• How might this work look across grade levels?


One Important Next Step




3 comments:

  1. I haven't caught up with the reading yet since I was out of town last week. Thanks for setting me up for a new understanding. I sometimes feel I need to shield my students from the news. We did not have good conversations during the 2016 election, so I usually avoided them. So much of what our students think at a young age comes from their parents. At about 6th grade, kids are beginning to think of themselves as separate and have their own opinions. I feel it's an important job for me to help them through the questioning and give them a safe place for thinking it all through.

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  2. Cathy - I appreciate the imagery of each person's newsfeed that Sara portrays. When I imagine it literally, it is easier to envision how these events are scrolling through students' minds in the moments I'm asking them to "stay focused" on a lesson, book, or activity. We often talk about Maslow's hierarchy of needs, which indicated that students need to be rested, fed, and feel safe before they can really learn. But, the social-emotional goes beyond feeling safe.

    In Kansas, we have social/emotional/character standards, and one is "Developing skills that help students identify, understand and effectively manage their thoughts, feelings and behaviors". To be able to do this, teachers need to acknowledge the news and associated feelings that students bring into the classroom.

    Often teachers will have a "class meeting" time, but news happens all day long.

    I'm thinking through how I might do this with undergraduate students. I'm thinking about having an anonymous "news feed" available called "What's on Your Mind" as students come into the class where they can post words, phrases, and questions for all of us to see. I wonder how this might impact the building of community within the class.

    On another topic - I'm revisiting Opening Minds too, as I'm teaching a grad-level course this summer. I've asked my students to read and comment on the book through Voxer and I'm re-energized by their conversation.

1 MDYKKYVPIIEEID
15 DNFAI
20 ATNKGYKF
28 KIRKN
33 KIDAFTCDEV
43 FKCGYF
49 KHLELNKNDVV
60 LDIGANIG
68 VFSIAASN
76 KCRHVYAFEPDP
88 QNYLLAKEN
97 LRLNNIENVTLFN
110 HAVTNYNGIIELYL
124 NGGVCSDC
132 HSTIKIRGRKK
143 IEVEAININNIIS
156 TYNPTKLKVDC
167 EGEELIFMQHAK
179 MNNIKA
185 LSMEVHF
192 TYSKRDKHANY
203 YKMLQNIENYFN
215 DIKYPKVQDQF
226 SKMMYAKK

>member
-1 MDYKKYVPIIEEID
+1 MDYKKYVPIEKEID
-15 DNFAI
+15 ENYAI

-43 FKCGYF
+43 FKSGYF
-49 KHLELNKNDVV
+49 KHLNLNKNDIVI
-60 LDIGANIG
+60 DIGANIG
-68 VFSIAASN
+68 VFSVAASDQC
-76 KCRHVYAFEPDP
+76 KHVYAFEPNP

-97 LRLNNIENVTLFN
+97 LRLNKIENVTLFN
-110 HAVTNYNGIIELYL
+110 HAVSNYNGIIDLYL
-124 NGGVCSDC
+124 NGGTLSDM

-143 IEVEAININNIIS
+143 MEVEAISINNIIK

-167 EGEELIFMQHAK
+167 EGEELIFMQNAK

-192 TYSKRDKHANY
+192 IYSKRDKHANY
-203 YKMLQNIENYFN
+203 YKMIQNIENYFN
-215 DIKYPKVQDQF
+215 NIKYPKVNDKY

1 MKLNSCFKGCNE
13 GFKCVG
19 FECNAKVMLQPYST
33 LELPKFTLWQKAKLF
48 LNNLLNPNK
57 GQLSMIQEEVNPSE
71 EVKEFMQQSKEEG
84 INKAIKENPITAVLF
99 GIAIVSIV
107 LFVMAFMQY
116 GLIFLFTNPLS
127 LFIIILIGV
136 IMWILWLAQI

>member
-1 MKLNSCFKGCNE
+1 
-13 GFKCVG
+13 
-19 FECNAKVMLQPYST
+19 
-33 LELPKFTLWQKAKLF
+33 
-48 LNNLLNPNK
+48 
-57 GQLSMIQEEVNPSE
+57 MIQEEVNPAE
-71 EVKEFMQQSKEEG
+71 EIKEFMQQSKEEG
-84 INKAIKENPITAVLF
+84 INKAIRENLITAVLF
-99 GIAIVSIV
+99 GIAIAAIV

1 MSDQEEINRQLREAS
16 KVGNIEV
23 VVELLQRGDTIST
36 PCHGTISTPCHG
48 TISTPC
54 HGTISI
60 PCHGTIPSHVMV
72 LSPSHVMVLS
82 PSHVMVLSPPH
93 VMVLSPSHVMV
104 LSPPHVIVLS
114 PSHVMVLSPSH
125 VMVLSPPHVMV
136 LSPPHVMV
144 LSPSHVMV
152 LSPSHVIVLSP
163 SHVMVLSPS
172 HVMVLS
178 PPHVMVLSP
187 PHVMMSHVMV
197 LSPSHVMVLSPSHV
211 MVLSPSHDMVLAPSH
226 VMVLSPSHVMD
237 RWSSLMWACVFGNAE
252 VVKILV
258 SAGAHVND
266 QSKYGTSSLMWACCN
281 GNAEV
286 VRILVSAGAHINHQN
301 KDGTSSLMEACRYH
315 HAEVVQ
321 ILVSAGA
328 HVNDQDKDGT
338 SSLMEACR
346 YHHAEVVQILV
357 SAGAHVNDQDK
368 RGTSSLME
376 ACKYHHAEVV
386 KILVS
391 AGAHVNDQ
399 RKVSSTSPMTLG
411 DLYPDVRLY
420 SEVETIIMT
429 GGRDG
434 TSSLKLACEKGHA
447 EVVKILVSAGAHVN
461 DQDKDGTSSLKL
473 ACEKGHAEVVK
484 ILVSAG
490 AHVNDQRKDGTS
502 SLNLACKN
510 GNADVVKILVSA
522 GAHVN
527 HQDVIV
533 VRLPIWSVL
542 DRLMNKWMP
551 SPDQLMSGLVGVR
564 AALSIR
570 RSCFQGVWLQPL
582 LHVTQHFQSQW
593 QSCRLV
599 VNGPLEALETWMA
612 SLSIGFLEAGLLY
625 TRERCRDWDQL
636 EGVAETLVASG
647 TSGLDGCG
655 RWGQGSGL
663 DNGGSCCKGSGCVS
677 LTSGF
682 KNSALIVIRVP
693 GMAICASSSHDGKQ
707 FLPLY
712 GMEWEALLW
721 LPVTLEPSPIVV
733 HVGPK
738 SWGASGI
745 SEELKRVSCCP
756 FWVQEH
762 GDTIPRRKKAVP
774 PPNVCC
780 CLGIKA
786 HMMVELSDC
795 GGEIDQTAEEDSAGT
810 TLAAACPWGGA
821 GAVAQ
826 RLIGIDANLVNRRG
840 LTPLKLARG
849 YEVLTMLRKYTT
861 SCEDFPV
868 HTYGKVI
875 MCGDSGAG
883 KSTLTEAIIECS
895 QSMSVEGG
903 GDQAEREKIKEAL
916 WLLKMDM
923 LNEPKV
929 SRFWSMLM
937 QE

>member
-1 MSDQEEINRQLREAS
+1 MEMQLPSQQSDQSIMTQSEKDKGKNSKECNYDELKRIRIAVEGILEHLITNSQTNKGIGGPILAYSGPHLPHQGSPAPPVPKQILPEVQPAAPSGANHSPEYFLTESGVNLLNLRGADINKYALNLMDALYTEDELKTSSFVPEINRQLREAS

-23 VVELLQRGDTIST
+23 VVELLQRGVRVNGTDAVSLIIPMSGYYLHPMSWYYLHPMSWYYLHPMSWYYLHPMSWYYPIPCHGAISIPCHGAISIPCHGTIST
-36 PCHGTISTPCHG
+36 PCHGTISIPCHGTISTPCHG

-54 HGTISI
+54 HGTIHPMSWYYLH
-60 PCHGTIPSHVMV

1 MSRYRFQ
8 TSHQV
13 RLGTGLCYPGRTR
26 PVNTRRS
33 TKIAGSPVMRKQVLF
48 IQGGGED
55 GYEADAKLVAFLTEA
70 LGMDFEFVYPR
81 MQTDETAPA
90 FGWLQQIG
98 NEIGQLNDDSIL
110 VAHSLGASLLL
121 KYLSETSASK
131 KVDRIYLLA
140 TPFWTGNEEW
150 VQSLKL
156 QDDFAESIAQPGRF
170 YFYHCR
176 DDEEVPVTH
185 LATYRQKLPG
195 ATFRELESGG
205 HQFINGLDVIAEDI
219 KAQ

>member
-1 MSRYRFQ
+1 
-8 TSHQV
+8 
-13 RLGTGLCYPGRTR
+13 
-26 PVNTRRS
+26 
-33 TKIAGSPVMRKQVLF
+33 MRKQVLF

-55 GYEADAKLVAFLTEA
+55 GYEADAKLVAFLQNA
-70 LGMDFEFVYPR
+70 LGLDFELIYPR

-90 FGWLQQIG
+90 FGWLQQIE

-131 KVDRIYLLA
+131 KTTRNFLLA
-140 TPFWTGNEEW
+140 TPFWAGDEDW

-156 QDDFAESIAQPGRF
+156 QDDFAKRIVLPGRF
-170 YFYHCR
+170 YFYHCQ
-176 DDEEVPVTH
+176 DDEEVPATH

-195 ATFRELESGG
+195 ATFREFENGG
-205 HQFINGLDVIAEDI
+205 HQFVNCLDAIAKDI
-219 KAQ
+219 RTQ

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  3. Thanks for your post Cathy! I teach grades 2 and 3, and "their news" is often a part of our discussions. But "the news" isn't. When big scary things happen, like weather events of hurricanes I am always willing to talk about it and try to lessen their fear by discussing the facts. But when something else scary happens, I just cross my fingers that nobody will bring it up. If they do, I try to talk about it privately because I am always worried about passing info on to kids who don't have it. For example, there was a giant bus crash here in Canada in April and 13 members of a hockey team were killed. It was very big news! But I did not want to talk to my class about it because they all ride a bus every day! If their parents hadn't brought it up to them, I didn't want to introduce the information. I'm still not sure if I did the right thing. We didn't talk about it at all, even on the day that lots of Canadians were wearing hockey jerseys to show support for the team. Our principal chose not to make this an official observation in our school, and I was really grateful for that because I didn't want to talk to my grade 1 daughter about it! But other classes, grade 1 even, did talk about it. Anyway...this is sort of a different topic now. I guess my questions is still "When do we talk about the news? At what age does it become OK?" and I kind of think there isn't a single answer to that.